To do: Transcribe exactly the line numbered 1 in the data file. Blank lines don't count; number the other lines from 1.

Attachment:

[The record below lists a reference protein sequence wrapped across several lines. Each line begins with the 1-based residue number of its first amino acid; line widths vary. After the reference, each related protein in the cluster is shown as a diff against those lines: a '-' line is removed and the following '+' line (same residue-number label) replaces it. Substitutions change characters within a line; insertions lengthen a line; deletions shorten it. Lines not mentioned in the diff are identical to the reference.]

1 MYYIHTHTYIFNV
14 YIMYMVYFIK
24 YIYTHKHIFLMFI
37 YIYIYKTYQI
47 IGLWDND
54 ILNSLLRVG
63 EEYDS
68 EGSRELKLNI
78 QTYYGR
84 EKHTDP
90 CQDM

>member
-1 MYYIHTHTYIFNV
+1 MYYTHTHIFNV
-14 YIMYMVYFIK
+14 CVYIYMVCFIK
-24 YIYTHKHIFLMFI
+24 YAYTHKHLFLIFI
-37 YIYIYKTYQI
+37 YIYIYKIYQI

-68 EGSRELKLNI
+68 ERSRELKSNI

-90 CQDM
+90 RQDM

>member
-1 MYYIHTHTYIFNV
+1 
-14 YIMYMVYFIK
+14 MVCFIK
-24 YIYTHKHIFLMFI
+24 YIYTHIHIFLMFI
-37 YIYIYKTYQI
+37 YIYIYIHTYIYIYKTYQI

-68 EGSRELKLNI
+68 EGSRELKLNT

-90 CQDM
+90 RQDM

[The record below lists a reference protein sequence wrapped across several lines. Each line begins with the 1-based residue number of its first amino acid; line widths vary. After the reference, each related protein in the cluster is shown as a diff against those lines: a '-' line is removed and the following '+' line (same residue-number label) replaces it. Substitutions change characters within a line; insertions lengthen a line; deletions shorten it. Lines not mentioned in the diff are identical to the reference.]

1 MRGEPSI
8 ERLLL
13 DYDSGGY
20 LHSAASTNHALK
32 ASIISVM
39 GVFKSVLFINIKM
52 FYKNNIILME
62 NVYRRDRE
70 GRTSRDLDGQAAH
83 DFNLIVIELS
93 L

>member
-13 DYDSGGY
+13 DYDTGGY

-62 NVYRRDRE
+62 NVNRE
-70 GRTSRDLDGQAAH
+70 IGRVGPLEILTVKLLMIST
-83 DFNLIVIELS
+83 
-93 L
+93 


[The record below lists a reference protein sequence wrapped across several lines. Each line begins with the 1-based residue number of its first amino acid; line widths vary. After the reference, each related protein in the cluster is shown as a diff against those lines: a '-' line is removed and the following '+' line (same residue-number label) replaces it. Substitutions change characters within a line; insertions lengthen a line; deletions shorten it. Lines not mentioned in the diff are identical to the reference.]